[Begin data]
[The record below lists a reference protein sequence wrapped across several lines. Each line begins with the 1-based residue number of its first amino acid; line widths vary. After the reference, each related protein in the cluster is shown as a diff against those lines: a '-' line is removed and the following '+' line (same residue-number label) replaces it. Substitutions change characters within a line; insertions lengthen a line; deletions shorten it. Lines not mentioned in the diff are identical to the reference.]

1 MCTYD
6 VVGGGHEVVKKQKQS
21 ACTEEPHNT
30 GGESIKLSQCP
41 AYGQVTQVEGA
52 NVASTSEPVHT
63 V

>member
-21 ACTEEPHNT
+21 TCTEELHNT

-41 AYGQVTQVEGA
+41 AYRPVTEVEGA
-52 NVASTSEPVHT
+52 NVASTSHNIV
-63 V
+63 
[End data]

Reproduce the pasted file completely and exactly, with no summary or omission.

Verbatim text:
[The record below lists a reference protein sequence wrapped across several lines. Each line begins with the 1-based residue number of its first amino acid; line widths vary. After the reference, each related protein in the cluster is shown as a diff against those lines: a '-' line is removed and the following '+' line (same residue-number label) replaces it. Substitutions change characters within a line; insertions lengthen a line; deletions shorten it. Lines not mentioned in the diff are identical to the reference.]

1 MCTYD
6 VVGGGHEVVKKQKQS
21 ACTEEPHNT
30 GGESIKLSQCP
41 AYGQVTQVEGA
52 NVASTSEPVHT
63 V

>member
-21 ACTEEPHNT
+21 TCTEELHNT

-41 AYGQVTQVEGA
+41 AYRPVTEVEGA
-52 NVASTSEPVHT
+52 NVASTSHNIV
-63 V
+63 